It comes down to this that, at least in this zine, I follow the physicists in their conclusion that these limits exist. The how and why of these extremes is beyond the scope of this part of the treatment of the process. I also conslude that another boundary exists in our everyday life which is so important that we absolutely must get to know it better.
 

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On the border of inner context and environment, of past and future

Have you ever imagined the strange situation in which we as humans find ourselves? On the one side there is the flux in the processes around us, in the world which is our hunting-field, which we challenge in order to learn what we need for our development. On the other hand there is the certainty within our own process with its unique entanglements, contrasts and counterparts which, at all levels, is busy becoming what only this process can become. As humans we find ourselves on the boundary between the macroscopic world around us which extends to the edge of the whole universe and our own inner world which extends to the limit of the microscopic processes.
Our situation can be viewed from two points. On the one side a person's individuality forms on the border line of these two worlds if one is aware of both the often conflicting interests and the necessary mutual connectedness. That person finds himself on the dividing line of his own subjective context and the for him objective surrounding context, at the point where he unites the duality in a balanced undivided whole. On the other hand it is a border line in time, between the past with its own history of adaptation and the own future of the self-directed processes and their effects. That person finds himself in the middle of the present, in a world of seemingly dead end roads and acceptable possibilities. Seen from this perspective one can experience one's own growth as part of the developing larger whole.
It is a dynamic centre of connections in space and time which enables us to zigzag and weave our patterns of seemingly futile detours. What is useful for one person need not be so for another. What seems of no use now can turn out to be of great use later. Usefulness is, like Good and Evil, Space and Time, Black and White, just relative. [ note ]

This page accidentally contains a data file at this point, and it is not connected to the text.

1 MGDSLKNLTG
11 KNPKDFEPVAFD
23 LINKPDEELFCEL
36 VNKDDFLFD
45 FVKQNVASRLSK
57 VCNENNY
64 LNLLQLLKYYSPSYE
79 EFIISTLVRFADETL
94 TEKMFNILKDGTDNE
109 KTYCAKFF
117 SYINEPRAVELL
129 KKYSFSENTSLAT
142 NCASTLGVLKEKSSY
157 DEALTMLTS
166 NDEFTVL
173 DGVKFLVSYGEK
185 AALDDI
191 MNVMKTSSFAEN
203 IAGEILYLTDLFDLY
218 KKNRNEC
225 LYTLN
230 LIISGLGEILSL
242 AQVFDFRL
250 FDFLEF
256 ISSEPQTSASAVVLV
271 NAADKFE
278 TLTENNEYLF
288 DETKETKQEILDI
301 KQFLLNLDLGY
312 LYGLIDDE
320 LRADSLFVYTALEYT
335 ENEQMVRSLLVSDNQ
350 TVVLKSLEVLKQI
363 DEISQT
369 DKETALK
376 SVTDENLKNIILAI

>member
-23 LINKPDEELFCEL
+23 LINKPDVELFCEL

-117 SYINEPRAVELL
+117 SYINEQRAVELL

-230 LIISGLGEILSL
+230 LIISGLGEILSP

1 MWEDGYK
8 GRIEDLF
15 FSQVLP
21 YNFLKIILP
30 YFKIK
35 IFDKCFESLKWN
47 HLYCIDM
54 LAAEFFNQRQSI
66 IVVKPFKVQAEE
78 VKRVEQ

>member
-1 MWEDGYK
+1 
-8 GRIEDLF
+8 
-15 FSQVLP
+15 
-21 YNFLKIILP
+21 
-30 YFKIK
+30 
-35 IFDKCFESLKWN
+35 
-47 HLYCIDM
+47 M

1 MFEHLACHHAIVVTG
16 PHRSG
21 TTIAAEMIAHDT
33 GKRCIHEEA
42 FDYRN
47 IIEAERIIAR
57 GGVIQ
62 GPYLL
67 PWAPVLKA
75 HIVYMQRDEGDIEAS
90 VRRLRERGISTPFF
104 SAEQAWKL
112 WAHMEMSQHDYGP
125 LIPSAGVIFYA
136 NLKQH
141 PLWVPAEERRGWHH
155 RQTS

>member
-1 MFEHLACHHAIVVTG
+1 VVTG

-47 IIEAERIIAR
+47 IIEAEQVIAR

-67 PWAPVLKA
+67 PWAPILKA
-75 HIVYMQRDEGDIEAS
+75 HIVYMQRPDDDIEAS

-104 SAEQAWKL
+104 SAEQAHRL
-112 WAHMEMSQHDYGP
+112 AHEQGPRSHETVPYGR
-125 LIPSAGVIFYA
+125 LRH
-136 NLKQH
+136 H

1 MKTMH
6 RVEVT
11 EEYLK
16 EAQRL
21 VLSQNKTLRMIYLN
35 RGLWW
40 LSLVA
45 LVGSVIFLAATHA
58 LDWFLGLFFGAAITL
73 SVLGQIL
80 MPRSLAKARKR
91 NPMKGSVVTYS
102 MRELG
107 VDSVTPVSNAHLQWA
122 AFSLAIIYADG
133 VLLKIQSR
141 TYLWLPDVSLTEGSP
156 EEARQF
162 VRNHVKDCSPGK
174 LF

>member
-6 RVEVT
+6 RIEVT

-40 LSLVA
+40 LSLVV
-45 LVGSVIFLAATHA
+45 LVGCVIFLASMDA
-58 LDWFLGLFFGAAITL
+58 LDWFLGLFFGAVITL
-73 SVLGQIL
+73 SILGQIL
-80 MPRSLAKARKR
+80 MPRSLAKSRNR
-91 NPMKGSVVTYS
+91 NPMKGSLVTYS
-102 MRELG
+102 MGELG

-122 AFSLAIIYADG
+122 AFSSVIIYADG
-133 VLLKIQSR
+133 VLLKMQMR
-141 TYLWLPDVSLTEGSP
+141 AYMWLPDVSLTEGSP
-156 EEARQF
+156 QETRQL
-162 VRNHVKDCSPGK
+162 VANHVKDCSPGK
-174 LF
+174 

fig.2 The Tree of Knowledge of Good and Evil
 
I wonder how real this border is. Probably it is spatially as elusive as the notion 'now' in time which slips through our fingers. It is - I think - not a border between life and death, otherwise the border would only exist for living creatures. A border of either conscious or not is also impossible. Because it is a border between the inner spacetime and the environment's spacetime which concerns all processes, including rock structures, institutions, tea cups and thinking processes, it has to be a border of becoming. Also in a psychological sense it is a borderline where the uniquely personal, by adaptations in response to experiences in the environment, gets 'entangled' and develops themself. A psychology, based on the described starting points, could be named process-psychology.

It seems obvious to me that a person, who wants to live consciously and who realises the intricate and sometimes confusing situation they are in, already has information about and a reasonable experience with processes in their environment at their disposal. That person is engaged not only in developing but also in getting to know themself better. That person needs knowledge about their relation with their environment and, beside it, shall want to have insight in their own process and the coherence of their capacities.
In the meantime it is a fact that a person can use their experiences in the environment to obtain insight in the workings and the properties of their own inner process, of themself. In ZZZine #21 I shall pass on a practical expedient for introspection.

In order to understand how the thing works we need to know especially how the personal process fits together and how the several parts preferably act together. Therefore I shall give first a general survey of the main facts about the process with its cyclic wave motion, its incentives and their subprocesses, and its unique internal connections.
 

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How can a process do what it has to do? A survey

Every process does what it has to do because it has a purpose. Every process is unique. The Matterhorn is another mountain than Kilimanjaro or Everest. A process is unique in the sense that it has been given and brought along its own purpose and working pattern from a mother process out of which it has originated there and then. From this follows that a process can not be anything but subjective in the realisation of its purpose. A process always maintains its own integrity although misunderstood learning processes can suggest the opposite. Thanks to its capacity to assess the effect of subprocesses and the reactions from the world of experience the process can plan the realisation of its purpose.